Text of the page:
While Angels In America makes an epic revival at The National, a lesser known play of the same era receives its U.K. Premiere, directed by Ian Brown, at the Tabard theatre. The two-hander, Lonely Planet by Steven Dietz, tackles similar themes in a far more subtle and refined way.
Set in the oldest street of an undisclosed American city, Jody’s map store plays host to its owner and his friend Carl; who freely admits he continually lies. It’s the late eighties and America is gripped in the AIDS crisis, Carl keeps filling Jody’s shop with chairs and it becomes clear that these are the chairs of their deceased community. Jody hasn’t ventured outside of the store for months and is ignoring and forgetting the outside world, and so, it falls to Carl to support his friend. We discover, slowly through mysterious phone calls and far-fetched stories that Carl is collecting more than chairs, he’s collecting the lives of those he has lost, so that they won’t be forgotten.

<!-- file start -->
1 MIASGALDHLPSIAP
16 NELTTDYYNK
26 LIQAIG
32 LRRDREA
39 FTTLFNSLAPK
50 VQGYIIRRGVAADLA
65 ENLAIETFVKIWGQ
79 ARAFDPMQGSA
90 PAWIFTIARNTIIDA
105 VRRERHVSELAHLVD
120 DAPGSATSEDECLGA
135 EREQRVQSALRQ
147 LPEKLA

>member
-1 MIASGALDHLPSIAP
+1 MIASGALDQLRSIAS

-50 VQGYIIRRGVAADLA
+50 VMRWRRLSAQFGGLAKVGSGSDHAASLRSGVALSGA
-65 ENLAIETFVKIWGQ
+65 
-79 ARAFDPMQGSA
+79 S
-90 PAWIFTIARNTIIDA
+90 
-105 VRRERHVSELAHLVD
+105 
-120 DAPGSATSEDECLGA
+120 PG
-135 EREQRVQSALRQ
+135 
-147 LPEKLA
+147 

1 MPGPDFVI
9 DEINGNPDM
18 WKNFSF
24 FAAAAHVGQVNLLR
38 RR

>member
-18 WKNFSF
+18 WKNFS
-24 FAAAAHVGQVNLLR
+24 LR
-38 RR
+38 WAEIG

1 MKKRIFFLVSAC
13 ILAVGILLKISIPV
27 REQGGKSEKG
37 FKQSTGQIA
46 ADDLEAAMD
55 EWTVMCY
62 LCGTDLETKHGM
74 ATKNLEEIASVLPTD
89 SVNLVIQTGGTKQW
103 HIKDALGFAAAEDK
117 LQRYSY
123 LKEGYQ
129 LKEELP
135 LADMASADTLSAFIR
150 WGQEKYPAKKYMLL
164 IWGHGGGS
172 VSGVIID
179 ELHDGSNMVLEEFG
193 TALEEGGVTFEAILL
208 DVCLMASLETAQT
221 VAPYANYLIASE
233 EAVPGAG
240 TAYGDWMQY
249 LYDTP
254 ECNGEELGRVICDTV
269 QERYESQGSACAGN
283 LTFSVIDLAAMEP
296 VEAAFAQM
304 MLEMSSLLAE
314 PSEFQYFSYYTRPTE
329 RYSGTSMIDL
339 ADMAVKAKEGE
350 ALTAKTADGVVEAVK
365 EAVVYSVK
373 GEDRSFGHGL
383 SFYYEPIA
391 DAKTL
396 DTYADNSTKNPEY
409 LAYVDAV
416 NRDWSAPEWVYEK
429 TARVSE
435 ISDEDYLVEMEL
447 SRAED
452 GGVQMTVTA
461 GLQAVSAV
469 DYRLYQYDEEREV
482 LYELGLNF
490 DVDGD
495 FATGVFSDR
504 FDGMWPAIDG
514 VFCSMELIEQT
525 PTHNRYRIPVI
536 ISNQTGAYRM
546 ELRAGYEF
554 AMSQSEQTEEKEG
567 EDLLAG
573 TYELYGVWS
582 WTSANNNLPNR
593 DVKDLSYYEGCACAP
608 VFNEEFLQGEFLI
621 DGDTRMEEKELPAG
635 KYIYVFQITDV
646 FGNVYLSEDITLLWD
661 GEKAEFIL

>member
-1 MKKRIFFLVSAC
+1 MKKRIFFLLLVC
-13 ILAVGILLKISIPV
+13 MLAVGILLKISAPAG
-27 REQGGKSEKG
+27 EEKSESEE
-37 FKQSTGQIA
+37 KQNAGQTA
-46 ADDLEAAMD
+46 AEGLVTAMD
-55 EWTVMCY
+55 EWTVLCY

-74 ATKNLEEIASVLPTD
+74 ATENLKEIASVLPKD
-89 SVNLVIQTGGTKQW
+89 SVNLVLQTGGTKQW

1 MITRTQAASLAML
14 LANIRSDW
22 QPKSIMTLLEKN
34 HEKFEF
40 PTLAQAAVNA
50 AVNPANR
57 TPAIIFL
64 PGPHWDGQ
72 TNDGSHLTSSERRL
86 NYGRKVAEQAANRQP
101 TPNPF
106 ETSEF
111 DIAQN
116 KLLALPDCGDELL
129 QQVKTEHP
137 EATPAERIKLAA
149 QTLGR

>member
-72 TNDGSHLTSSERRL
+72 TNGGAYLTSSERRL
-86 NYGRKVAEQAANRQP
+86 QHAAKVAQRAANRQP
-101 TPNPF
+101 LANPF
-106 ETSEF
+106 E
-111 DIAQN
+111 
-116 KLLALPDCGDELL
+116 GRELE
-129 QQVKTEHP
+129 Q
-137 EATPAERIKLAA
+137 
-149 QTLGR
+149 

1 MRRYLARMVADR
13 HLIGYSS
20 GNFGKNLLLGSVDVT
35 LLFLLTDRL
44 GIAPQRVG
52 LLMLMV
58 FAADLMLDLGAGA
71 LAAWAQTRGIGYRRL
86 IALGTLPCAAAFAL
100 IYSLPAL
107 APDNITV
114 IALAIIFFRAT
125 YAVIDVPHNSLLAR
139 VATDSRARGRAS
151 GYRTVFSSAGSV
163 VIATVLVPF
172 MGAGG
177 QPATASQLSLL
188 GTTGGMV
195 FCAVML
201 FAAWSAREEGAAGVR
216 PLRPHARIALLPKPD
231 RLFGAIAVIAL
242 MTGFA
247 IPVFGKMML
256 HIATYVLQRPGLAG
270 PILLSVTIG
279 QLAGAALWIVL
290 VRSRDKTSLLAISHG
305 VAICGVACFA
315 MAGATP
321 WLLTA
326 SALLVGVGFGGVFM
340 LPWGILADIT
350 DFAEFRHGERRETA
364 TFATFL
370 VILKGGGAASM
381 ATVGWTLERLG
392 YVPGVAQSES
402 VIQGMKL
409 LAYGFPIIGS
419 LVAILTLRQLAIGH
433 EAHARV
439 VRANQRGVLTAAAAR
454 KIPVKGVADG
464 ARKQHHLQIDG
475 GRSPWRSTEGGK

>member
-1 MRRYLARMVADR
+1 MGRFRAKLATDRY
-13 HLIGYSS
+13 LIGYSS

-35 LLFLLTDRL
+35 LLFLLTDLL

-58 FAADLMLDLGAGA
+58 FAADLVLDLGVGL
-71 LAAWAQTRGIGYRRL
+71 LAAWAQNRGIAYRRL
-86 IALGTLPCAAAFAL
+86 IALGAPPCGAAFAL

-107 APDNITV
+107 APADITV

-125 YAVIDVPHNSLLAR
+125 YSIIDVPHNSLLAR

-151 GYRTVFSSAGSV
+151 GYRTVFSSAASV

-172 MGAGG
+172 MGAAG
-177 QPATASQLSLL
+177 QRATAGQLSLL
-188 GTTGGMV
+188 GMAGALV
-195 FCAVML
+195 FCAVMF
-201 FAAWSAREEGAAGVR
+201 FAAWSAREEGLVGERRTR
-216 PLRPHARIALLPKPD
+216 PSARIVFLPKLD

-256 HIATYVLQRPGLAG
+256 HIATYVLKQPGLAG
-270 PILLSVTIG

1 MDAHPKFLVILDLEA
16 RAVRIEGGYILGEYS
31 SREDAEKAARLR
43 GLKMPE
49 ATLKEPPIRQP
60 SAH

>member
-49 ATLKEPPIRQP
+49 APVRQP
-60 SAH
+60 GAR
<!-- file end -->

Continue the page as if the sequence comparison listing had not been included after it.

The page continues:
In the role of Carl, Aaron Vodovoz is bursting with enthusiasm. As he tells ever increasingly ludicrous stories his eyes widen in delight. “I’m happy, take a picture” he repeats as he describes the valuable piece of art he will restore or the story he’ll publish in the tabloids.
Alexander McMorran, as Jody, is more worldy-wise, playing it calm and patient, in stark contrast to Carl, but the tables turn and we see him quiver with anxiety as he patiently awaits his test results, the fear written all over his face. McMorran and Vodovoz both turn in strong performances which help make Lonely Planet a far more relatable piece of theatre.
A great deal of attention has been paid to the set with rolled up maps piled high and trinkets squeezed in to every available space, the clutter bringing to life the mess of the outside world. The costumes are typical of the era, and with Vodovoz sporting a perm and McMorran a ponytail, Nik Corall has excelled in getting the look just right.
With more than a nod to Ionesco’s The Chairs, it’s a testament to Dietz’s writing that so much can be conveyed through pure performance, the word AIDS is never uttered and only a couple of references are made to the characters sexualities, yet it’s perfectly clear where we are and the situation we find ourselves in.
Though, just like the Mercator Map in Jody’s store, what we believe to be true and what we are familiar with isn’t always right. Plays like Angels in America and My Night with Reg may have the bigger reputation, but this production of Lonely Planet has the bigger heart and greater storytelling power.